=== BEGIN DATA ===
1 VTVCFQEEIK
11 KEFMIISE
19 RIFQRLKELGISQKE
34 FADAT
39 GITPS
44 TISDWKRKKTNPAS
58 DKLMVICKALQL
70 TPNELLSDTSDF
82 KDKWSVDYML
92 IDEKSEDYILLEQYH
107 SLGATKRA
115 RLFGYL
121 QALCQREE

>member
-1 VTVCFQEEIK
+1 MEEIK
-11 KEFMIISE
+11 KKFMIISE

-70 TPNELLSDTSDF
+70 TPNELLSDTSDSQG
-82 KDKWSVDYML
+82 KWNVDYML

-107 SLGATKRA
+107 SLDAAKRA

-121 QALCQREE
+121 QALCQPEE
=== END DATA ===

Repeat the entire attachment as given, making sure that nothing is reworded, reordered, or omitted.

1 VTVCFQEEIK
11 KEFMIISE
19 RIFQRLKELGISQKE
34 FADAT
39 GITPS
44 TISDWKRKKTNPAS
58 DKLMVICKALQL
70 TPNELLSDTSDF
82 KDKWSVDYML
92 IDEKSEDYILLEQYH
107 SLGATKRA
115 RLFGYL
121 QALCQREE

>member
-1 VTVCFQEEIK
+1 MEEIK
-11 KEFMIISE
+11 KKFMIISE

-70 TPNELLSDTSDF
+70 TPNELLSDTSDSQG
-82 KDKWSVDYML
+82 KWNVDYML

-107 SLGATKRA
+107 SLDAAKRA

-121 QALCQREE
+121 QALCQPEE